This obviously will be a decision made by the White House, and whether the president goes or not, the United States obviously is a very strong ally and friend of Ukraine. We want to see Ukraine continue on a reformist track, continue to deepen its Euro-Atlantic integration, and that will be facilitated by the formation of a new government as soon as possible. But in terms of the president’s schedule – that obviously will be determined by people at the White House.

Issue of Russian Representation at GUAM Kyiv Summit

I believe they may have had embassy representation sitting there – I’m not certain of that. And the meeting is not an exclusive meeting; it’s not a conspiracy against any other countries. The leaders of GUAM stressed, in fact, that it is an organization for something, not against something. And I think they demonstrated that by their commitment to establish a free trade zone, by their commitment to push forward on democratic development. They stressed the importance of democratization in the region as well as economic development. And so I did not detect any reason to think that the leaders there were conspiring against anyone. They were actually working together to try to promote improvement in the whole region, and I think that’s to the advantage of all countries in the region.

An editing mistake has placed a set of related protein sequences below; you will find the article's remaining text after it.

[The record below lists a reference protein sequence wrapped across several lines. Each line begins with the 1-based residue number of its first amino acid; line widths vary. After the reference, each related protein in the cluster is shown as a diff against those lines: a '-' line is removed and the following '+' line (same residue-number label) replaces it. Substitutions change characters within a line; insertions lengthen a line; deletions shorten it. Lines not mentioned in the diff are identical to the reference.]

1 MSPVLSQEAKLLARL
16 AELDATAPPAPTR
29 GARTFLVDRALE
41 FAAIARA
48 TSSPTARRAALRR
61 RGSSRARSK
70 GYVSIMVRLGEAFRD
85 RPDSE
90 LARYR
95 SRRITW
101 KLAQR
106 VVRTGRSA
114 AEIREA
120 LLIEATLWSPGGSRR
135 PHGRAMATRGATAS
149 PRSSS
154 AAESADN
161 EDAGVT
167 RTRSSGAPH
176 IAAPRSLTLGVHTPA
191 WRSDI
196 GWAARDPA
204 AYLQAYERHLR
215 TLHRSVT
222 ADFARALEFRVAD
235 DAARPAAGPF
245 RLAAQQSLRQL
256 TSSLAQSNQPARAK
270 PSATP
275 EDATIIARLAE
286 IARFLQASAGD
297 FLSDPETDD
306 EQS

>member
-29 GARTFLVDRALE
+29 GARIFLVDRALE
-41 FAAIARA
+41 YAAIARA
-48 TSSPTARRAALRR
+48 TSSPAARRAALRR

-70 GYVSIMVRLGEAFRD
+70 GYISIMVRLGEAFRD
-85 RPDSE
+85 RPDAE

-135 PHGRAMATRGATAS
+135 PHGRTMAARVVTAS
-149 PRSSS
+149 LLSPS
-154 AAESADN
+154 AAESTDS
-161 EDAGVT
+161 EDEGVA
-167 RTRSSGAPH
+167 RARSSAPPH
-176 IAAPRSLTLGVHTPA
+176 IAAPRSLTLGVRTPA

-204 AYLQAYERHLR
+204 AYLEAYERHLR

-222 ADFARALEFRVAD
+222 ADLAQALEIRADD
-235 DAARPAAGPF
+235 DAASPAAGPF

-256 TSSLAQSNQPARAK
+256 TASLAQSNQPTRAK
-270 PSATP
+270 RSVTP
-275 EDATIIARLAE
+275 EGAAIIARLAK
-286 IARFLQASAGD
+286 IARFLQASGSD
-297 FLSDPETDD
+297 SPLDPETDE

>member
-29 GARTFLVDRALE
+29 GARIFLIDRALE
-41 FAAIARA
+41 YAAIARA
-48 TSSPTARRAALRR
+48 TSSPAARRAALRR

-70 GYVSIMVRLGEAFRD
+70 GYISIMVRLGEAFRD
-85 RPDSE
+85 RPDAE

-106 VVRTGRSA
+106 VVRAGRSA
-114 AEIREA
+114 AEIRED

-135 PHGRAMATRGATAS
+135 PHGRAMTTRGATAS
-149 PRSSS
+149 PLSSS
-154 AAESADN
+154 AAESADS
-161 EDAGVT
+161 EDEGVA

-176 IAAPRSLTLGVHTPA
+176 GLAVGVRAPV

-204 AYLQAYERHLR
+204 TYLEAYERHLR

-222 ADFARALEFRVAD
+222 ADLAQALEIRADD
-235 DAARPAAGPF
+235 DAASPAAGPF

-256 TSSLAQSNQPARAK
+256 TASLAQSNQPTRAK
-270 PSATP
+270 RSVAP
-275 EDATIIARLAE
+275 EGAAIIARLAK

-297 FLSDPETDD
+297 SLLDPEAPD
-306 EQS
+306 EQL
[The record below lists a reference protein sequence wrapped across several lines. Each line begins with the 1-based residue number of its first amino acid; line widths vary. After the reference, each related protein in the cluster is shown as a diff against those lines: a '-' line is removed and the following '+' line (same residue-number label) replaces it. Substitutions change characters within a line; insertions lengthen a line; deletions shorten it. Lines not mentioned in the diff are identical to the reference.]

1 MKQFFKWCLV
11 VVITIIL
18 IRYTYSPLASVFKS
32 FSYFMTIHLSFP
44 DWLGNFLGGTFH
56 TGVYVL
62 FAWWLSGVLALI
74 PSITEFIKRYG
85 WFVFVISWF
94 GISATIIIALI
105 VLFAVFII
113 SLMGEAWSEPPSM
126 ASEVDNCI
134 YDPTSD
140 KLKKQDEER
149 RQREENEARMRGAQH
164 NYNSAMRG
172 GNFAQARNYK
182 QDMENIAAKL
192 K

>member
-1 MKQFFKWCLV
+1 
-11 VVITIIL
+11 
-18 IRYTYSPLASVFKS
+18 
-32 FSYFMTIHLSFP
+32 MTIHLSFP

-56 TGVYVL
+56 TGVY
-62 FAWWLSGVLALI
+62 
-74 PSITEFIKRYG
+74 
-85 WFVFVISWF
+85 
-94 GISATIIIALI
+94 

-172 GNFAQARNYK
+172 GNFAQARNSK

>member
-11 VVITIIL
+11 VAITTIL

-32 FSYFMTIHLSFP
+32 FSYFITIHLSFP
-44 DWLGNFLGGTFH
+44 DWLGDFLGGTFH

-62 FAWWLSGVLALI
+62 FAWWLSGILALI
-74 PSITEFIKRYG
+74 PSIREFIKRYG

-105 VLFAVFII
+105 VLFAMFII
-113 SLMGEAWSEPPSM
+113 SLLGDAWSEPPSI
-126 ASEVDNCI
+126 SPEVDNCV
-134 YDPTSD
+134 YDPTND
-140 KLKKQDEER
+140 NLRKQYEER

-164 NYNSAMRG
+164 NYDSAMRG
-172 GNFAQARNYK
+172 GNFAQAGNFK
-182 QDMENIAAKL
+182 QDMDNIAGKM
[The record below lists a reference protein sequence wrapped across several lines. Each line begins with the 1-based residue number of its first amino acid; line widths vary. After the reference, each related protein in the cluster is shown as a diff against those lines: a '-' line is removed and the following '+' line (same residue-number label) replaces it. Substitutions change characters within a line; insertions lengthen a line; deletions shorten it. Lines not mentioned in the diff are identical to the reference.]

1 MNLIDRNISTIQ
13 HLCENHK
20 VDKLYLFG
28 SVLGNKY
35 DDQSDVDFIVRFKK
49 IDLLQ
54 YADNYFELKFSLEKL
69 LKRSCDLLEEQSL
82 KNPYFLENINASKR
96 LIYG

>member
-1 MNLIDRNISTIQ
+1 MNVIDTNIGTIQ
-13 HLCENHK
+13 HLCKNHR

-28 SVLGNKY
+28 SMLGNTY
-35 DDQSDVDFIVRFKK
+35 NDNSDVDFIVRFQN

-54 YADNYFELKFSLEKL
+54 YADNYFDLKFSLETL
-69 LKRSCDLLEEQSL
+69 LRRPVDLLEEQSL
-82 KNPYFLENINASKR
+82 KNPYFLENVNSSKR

Concerns about GUAM being formed to serve as a substitute for the CIS

I’ve heard about these concerns that GUAM is supposed to be a substitute for CIS. I did not pick up anything at the GUAM meeting to suggest that there is any truth to those rumors or to those theories. Russia has nothing to fear from the GUAM meeting. These are countries that have common interests. They have an interest in promoting democratization in the region, economic reform. That’s all to Russia benefit. And so I think that the concerns that may exist out there really aren’t founded on what is taking place between and among the leaders of the GUAM countries. GUAM countries are trying to move forward on their agenda, try to move forward in improving the lives and standards if living for their citizens, trying to increase democratization and root out corruption, improve customs and law enforcement activities and cooperation. All those things and activities are in the interest not only of the GUAM countries, but of Russia and all other countries in the region.